Areostationary orbit

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A simulation of a 4-satellite constellation in areostationary orbit

An areostationary orbit, areosynchronous equatorial orbit (AEO), or Mars geostationary orbit is a circular areo­synchronous orbit (ASO) approximately 17,032 km (10,583 mi) in altitude above the Mars equator and following the direction of Mars's rotation.

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An object in such an orbit has an orbital period equal to Mars's rotational period, and so to ground observers it appears motionless in a fixed position in the sky. It is the Martian analog of a Geostationary orbit (GEO). The prefix areo- derives from Ares, the ancient Greek god of war and counterpart to the Roman god Mars, with whom the planet was identified.

Although it would allow for uninterrupted communication and observation of the Martian surface, no artificial satellites have been placed in this orbit due to the technical complexity of achieving and maintaining one. [1] [2]

Characteristics

The radius of an areostationary orbit can be calculated using Kepler's Third Law.

[3]

Where:

VariableDefinitionValue
TRotational Period88,642 seconds
G Gravitational constant 6.674×10−11 N⋅m2/kg2
MMass of central object6.4171×1023 kg
a Semimajor axis 20,428 km

Substituting the mass of Mars for M and the Martian sidereal day for T and solving for the semimajor axis yields a synchronous orbit radius of 20,428 km (12,693 mi) above the surface of the Mars equator. [4] [5] [6] Subtracting Mars's radius gives an orbital altitude of 17,032 km (10,583 mi).

Two stable longitudes exist - 17.92°W and 167.83°E. Satellites placed at any other longitude will tend to drift to these stable longitudes over time. [6] [7]

Feasibility

Several factors make placing a spacecraft into an areostationary orbit more difficult than a geostationary orbit. Since the areostationary orbit lies between Mars's two natural satellites, Phobos (semi-major axis: 9,376 km) and Deimos (semi-major axis: 23,463 km), any satellites in the orbit will suffer increased orbital station keeping costs due to unwanted orbital resonance effects. Mars's gravity is also much less spherical than earth due to uneven volcanism (i.e. Olympus Mons). This creates additional gravitational disturbances not present on earth, further destabilizing the orbit. Solar radiation pressure and sun-based perturbations are also present, as with an earth-based geostationary orbit. Actually placing a satellite into such an orbit is further complicated by the distance from earth and related challenges shared by any attempted Mars mission. [2] [7] [8]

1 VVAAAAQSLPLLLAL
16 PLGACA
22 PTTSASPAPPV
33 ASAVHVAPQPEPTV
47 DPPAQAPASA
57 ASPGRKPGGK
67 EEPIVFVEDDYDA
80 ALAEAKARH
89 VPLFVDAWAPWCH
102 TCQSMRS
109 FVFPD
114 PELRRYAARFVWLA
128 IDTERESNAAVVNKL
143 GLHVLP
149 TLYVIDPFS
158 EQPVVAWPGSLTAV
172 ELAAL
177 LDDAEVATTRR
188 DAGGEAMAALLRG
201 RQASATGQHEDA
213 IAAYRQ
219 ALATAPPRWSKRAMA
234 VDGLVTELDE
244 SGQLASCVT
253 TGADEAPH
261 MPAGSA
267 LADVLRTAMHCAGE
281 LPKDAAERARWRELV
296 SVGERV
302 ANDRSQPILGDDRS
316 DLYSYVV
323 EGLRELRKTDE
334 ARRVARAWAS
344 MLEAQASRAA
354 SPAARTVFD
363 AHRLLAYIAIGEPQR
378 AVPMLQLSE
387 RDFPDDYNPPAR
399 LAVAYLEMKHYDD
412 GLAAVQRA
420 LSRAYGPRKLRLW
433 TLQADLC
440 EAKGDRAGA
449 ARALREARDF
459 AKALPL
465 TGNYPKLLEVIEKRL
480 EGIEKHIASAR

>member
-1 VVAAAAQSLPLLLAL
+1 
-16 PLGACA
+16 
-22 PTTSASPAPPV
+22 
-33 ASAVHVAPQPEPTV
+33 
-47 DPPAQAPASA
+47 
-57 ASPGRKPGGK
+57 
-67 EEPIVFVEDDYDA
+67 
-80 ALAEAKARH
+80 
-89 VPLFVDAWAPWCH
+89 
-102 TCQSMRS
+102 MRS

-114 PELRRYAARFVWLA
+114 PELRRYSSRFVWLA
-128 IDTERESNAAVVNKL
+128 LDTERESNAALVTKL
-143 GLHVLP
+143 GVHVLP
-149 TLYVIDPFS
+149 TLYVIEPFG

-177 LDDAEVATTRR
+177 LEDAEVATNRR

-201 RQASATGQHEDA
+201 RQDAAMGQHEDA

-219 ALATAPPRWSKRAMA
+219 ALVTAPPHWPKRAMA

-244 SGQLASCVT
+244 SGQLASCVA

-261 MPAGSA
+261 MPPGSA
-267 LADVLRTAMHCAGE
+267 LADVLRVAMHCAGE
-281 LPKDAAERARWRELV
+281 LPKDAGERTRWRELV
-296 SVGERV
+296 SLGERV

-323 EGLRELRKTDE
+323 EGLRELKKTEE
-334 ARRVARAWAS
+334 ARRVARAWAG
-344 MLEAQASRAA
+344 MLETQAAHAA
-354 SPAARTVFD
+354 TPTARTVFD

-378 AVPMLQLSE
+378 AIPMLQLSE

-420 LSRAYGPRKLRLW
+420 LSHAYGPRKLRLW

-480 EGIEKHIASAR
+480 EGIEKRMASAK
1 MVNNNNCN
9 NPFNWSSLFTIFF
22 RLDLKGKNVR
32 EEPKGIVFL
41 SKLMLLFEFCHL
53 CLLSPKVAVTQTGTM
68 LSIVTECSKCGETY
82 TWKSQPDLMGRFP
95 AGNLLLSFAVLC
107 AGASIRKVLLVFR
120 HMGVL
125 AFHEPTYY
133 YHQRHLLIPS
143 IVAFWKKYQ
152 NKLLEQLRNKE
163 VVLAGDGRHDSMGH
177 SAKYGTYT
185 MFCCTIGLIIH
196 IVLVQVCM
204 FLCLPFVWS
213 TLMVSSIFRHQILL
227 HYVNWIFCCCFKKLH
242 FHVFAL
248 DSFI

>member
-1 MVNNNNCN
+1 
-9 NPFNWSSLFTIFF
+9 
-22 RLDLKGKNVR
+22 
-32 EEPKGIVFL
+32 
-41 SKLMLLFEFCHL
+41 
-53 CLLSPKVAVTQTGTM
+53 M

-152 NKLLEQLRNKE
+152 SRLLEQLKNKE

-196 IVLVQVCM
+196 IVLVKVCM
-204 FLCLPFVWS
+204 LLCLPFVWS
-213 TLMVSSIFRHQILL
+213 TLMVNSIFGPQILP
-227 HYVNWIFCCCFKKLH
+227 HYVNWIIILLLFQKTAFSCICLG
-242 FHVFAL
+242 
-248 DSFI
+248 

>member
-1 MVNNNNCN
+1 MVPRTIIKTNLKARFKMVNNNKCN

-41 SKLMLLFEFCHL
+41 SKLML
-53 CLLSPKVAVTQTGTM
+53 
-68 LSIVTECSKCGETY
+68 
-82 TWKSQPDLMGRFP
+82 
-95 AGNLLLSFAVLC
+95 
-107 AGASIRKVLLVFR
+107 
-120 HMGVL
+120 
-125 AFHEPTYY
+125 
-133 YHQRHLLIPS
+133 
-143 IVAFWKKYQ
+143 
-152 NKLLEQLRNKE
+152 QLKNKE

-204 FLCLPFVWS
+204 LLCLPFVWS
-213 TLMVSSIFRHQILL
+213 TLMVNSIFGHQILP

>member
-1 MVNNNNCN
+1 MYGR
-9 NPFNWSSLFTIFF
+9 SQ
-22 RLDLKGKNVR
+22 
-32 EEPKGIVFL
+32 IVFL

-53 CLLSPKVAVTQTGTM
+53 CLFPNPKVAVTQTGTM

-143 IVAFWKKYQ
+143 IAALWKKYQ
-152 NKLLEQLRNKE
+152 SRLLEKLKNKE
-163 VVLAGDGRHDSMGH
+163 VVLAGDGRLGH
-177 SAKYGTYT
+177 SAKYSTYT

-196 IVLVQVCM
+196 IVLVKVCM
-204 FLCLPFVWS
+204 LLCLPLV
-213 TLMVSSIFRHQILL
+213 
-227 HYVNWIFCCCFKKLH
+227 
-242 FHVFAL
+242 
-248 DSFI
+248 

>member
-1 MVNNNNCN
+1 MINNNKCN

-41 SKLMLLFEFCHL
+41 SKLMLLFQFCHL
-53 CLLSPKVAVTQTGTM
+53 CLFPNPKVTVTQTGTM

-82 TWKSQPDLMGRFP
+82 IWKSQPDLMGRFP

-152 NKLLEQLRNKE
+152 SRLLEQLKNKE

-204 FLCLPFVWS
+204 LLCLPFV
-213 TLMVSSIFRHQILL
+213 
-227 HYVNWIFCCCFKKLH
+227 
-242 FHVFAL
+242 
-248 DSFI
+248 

Uses

Satellites in an areostationary orbit would allow for greater amounts of data to be relayed back from the Martian surface easier than by using current methods. Satellites in the orbit would also be ideal advantageous for monitoring Martian weather and mapping of the Martian surface. [9]

In the early 2000s NASA explored the feasibility of placing communications satellites in an areocentric orbit as a part of the Mars Communication Network. In the concept, an areostationary relay satellite would transmit data from a network of landers and smaller satellites in lower Martian orbits back to earth. [10] [11]

See also

Related Research Articles

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A geosynchronous orbit is an Earth-centered orbit with an orbital period that matches Earth's rotation on its axis, 23 hours, 56 minutes, and 4 seconds. The synchronization of rotation and orbital period means that, for an observer on Earth's surface, an object in geosynchronous orbit returns to exactly the same position in the sky after a period of one sidereal day. Over the course of a day, the object's position in the sky may remain still or trace out a path, typically in a figure-8 form, whose precise characteristics depend on the orbit's inclination and eccentricity. A circular geosynchronous orbit has a constant altitude of 35,786 km (22,236 mi).

<span class="mw-page-title-main">Geostationary orbit</span> Circular orbit above Earths Equator and following the direction of Earths rotation

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<span class="mw-page-title-main">Phobos (moon)</span> Largest and innermost moon of Mars

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A geosynchronous satellite is a satellite in geosynchronous orbit, with an orbital period the same as the Earth's rotation period. Such a satellite returns to the same position in the sky after each sidereal day, and over the course of a day traces out a path in the sky that is typically some form of analemma. A special case of geosynchronous satellite is the geostationary satellite, which has a geostationary orbit – a circular geosynchronous orbit directly above the Earth's equator. Another type of geosynchronous orbit used by satellites is the Tundra elliptical orbit.

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References

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